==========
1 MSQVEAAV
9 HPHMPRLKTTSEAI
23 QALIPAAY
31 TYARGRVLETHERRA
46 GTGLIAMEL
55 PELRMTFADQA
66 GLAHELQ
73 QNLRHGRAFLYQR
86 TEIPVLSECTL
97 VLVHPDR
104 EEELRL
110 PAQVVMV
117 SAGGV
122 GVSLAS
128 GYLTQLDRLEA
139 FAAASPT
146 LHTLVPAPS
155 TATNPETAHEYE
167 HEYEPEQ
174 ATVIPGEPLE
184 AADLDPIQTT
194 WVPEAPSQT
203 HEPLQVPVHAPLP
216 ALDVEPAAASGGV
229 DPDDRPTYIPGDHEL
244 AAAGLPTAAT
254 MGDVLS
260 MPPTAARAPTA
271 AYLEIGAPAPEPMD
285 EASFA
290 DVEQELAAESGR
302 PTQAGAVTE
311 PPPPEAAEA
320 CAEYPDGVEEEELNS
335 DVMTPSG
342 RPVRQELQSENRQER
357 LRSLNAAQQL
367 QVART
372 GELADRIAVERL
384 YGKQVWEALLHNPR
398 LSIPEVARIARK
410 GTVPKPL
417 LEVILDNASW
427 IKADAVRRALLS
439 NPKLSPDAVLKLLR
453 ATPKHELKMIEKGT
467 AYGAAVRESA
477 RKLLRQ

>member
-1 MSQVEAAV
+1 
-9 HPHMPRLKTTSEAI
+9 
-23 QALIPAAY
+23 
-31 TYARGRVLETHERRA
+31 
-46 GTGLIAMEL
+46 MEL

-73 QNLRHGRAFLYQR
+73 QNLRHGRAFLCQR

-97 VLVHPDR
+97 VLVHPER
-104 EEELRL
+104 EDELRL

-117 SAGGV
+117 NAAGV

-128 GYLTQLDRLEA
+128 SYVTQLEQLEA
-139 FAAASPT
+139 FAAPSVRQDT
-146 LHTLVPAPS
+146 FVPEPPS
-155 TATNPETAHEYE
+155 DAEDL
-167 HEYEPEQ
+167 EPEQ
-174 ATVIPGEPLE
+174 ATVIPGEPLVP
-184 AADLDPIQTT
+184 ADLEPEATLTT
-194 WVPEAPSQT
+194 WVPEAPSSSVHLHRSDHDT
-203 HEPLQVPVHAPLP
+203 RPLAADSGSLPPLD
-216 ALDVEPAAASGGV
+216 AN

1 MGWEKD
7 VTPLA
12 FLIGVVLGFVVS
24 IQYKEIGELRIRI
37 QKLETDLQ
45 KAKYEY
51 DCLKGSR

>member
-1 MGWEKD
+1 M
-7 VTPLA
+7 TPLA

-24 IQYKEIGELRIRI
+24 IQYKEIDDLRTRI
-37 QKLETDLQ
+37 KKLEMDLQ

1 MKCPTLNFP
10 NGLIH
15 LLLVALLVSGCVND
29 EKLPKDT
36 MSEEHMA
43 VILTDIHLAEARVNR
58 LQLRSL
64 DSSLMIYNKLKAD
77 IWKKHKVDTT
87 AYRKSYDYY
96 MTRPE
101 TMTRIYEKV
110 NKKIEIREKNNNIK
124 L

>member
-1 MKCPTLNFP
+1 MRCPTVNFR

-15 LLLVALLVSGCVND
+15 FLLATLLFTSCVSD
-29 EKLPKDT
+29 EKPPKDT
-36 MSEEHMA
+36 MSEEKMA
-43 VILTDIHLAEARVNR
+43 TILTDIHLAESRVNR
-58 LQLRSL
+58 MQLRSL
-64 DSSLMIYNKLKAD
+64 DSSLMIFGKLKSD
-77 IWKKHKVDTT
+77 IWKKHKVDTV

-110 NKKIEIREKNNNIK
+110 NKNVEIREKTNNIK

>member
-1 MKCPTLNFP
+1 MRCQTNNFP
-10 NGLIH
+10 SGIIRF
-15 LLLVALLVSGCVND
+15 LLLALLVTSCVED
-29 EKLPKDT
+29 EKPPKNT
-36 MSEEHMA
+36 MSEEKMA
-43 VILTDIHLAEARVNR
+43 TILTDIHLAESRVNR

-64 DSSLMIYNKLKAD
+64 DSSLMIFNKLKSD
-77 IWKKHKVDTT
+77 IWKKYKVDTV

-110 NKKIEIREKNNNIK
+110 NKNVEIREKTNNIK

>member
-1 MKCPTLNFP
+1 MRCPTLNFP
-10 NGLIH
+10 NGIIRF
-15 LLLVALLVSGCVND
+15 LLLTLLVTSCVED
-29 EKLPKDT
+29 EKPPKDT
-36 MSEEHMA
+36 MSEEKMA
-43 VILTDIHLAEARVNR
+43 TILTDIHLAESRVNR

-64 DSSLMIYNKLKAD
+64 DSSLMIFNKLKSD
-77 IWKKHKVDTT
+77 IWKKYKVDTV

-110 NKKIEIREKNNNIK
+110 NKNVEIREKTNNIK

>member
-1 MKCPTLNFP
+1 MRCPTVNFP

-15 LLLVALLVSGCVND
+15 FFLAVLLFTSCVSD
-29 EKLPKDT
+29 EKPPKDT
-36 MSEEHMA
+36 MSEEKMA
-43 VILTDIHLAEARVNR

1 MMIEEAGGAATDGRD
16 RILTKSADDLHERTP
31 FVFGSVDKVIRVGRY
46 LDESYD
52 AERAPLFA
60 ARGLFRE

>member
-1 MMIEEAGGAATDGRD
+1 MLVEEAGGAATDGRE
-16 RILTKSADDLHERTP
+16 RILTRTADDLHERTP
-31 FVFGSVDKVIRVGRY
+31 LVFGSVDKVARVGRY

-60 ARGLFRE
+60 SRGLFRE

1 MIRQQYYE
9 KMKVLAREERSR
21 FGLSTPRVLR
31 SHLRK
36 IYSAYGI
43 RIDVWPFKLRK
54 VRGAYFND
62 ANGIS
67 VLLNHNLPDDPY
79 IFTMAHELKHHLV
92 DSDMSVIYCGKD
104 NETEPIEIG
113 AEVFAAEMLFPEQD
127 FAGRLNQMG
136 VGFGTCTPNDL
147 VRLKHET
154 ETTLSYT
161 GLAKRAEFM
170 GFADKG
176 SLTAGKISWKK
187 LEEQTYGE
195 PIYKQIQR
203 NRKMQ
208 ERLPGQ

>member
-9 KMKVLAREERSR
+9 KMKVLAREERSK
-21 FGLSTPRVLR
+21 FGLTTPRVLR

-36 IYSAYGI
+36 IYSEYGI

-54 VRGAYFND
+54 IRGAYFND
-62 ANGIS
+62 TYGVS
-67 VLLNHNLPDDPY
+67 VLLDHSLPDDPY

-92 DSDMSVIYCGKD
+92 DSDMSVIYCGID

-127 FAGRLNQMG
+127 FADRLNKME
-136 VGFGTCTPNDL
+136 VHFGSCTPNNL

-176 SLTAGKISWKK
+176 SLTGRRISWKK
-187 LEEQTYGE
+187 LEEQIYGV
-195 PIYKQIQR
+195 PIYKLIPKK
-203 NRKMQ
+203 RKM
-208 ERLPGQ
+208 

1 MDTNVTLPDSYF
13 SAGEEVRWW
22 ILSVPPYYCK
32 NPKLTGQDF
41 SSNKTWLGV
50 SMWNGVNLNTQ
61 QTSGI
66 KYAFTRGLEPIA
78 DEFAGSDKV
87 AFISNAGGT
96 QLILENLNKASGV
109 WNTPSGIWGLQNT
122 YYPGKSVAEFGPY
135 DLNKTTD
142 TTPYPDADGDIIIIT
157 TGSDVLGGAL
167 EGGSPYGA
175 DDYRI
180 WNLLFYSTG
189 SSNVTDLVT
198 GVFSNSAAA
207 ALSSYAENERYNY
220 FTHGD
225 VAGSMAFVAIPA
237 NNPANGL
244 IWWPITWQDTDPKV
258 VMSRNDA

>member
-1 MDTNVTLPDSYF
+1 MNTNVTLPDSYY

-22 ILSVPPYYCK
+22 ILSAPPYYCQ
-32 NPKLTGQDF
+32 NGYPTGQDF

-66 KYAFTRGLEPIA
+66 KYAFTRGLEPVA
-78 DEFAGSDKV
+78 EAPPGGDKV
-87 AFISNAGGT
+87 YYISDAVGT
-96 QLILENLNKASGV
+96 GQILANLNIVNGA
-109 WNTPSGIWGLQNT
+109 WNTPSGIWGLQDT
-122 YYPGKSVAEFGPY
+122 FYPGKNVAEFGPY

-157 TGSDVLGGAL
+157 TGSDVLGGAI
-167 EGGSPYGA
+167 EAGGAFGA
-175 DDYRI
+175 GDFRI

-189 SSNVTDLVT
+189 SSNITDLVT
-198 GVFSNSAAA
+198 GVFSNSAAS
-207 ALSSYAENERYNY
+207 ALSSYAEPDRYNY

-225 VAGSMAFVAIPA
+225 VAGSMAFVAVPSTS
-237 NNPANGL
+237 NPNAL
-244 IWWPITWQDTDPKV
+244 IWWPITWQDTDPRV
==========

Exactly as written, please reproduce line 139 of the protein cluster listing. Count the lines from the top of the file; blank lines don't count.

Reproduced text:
+1 MRCQTNNFP